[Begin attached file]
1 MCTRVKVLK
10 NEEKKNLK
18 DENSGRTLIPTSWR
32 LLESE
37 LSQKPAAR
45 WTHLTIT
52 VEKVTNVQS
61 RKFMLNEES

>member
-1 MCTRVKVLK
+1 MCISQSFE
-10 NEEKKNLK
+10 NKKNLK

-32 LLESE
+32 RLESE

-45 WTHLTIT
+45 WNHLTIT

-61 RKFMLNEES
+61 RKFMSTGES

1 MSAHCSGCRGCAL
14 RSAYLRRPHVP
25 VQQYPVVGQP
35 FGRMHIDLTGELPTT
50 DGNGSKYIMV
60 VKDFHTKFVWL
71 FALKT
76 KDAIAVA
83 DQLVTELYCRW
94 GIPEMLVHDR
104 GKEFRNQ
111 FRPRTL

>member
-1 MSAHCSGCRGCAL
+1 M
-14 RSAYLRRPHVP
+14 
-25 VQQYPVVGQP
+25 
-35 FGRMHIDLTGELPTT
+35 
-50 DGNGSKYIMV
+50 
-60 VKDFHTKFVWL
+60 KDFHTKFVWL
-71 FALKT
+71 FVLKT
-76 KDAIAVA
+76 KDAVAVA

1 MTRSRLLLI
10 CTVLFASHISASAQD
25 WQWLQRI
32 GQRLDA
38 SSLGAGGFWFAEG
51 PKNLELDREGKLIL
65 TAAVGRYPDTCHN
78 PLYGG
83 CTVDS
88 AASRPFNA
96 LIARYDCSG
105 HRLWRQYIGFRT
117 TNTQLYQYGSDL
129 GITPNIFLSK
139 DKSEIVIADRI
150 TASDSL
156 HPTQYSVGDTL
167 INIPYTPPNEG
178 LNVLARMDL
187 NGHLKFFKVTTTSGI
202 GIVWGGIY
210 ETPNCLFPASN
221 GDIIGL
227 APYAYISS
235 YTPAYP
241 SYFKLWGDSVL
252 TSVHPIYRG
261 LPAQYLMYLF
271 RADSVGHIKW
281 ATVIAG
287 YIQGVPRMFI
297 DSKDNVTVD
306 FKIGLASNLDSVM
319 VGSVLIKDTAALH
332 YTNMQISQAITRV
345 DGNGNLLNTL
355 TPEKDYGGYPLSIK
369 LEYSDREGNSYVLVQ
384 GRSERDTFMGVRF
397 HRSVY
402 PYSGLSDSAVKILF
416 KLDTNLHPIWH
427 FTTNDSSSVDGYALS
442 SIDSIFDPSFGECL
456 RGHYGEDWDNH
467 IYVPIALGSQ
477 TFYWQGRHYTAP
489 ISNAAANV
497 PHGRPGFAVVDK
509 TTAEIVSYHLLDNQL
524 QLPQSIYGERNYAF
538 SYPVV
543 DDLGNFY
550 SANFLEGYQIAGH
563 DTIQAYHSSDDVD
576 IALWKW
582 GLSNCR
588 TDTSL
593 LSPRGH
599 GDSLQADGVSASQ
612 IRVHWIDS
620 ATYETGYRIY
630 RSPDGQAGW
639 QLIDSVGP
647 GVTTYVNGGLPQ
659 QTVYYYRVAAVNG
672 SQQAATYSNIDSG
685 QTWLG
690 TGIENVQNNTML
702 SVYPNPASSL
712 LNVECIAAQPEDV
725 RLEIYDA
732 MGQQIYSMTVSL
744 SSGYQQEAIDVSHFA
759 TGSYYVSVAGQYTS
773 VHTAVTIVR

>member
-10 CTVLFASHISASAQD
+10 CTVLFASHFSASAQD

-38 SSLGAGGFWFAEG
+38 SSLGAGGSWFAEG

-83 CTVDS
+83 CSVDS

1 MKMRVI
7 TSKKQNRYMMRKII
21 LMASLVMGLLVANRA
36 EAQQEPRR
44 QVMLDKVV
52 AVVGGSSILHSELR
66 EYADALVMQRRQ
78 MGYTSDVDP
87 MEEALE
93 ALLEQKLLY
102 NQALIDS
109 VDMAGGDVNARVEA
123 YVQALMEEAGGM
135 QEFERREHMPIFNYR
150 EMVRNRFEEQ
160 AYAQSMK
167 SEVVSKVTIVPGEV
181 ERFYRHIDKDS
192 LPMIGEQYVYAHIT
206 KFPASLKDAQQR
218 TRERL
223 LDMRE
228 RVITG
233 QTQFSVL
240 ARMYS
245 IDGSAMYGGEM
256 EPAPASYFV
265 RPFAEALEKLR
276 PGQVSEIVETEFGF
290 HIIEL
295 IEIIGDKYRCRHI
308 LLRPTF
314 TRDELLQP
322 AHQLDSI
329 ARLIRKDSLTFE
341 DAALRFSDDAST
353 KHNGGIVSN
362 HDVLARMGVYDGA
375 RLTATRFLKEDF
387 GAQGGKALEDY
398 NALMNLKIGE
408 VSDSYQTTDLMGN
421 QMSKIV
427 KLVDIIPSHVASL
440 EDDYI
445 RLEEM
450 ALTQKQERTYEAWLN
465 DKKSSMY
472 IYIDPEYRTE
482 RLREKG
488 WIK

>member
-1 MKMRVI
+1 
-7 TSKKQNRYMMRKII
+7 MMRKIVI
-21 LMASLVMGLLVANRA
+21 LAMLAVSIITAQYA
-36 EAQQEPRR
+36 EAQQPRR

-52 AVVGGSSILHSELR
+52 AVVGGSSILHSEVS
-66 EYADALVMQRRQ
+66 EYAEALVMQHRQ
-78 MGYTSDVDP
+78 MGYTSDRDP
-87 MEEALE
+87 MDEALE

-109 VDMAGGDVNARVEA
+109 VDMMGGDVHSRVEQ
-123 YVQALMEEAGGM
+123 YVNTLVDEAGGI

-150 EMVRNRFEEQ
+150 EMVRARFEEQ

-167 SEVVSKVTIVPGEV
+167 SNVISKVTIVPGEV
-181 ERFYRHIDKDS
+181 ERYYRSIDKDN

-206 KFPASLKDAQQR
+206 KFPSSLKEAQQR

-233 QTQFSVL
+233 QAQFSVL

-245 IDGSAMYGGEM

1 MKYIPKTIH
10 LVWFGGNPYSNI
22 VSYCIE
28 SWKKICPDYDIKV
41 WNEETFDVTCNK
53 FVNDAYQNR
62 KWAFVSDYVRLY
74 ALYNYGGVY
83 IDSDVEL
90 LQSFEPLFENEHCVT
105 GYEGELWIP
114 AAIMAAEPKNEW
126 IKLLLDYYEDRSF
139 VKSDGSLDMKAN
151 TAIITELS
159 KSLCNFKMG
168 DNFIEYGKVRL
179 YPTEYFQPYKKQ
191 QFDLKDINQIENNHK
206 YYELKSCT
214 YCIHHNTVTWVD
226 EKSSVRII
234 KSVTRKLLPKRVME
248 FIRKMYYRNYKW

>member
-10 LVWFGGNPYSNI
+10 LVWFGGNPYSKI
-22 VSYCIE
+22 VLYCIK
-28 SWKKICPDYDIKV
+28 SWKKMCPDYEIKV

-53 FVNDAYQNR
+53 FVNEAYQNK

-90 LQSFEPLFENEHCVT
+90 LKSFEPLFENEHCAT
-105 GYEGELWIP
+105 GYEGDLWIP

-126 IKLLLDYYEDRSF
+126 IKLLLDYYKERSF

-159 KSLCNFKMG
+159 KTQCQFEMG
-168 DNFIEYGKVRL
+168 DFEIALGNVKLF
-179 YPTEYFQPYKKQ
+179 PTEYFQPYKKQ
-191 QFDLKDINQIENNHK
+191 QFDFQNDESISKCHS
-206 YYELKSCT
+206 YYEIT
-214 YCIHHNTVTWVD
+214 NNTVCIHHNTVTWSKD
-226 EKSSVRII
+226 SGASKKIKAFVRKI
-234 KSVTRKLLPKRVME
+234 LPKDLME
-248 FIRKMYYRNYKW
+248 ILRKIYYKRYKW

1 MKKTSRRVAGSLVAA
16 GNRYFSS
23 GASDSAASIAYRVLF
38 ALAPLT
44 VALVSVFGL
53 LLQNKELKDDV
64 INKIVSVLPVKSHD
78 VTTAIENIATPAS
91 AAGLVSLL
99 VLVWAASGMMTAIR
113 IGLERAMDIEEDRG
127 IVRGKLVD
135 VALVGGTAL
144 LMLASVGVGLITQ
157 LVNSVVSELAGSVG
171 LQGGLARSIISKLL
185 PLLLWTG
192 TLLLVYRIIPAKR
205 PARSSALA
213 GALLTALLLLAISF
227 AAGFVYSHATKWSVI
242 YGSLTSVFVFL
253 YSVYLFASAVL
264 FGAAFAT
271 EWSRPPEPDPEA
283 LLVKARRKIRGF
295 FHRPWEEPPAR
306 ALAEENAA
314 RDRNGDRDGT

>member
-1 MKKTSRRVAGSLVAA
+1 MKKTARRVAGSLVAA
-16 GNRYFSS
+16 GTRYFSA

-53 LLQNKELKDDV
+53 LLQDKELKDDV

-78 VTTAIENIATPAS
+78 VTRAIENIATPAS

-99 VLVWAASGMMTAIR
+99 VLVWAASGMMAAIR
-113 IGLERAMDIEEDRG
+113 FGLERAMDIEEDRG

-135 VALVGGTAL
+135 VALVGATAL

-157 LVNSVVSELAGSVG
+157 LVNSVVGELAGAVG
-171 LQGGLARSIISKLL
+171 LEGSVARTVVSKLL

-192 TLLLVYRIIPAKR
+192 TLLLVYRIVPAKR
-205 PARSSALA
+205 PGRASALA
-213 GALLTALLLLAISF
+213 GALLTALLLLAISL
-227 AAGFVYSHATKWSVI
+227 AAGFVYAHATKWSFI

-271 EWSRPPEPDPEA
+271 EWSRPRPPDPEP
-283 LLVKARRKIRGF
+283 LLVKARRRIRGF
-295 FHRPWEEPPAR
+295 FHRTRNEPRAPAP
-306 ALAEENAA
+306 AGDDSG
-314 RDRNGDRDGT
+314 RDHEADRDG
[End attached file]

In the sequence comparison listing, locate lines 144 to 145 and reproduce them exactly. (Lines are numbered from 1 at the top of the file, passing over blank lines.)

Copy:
123 YVQALMEEAGGM
135 QEFERREHMPIFNYR